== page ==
Atypical torrential rain drenches the Lake District and exposes a bog body that has been wildly tatooed. Local lore suggests it could be the corpse of the legendary sailor Fletcher Christian who led the mutiny on the Bounty against Captain Bligh. For four centuries people in the district have gossiped that Christian returned home to England after staging a massacre on the island of Pitcairn in the South Pacific. He told his story in confidence to the most famous man of the district, William Wordsworth, a school chum and longtime family friend. Wordsworth, at the height of his poetic power, may have turned the sailor's tale into a long narrative poem that he never published.
Enter Jane Gresham, a Lake District girl who has become a Wordsworth scholar. Jane discovers fresh correspondence between Wordsworth's widow and their son John that intimates the existence of such a poem. As she tries to follow the genealogical labyrinth to the possible whereabouts of this precious manuscript in the present, there are a series of troubling murders.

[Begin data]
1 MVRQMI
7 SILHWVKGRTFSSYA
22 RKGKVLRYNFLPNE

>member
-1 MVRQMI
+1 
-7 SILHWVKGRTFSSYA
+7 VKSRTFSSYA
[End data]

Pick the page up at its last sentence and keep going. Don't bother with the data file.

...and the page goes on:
I couldn't put this book down because of its galloping pace and interweaving subplots. No stone is left unturned by McDermid in her research. I stayed up reading into the early hours even knowing I had to haul myself out of bed at 5 a.m. to row this morning.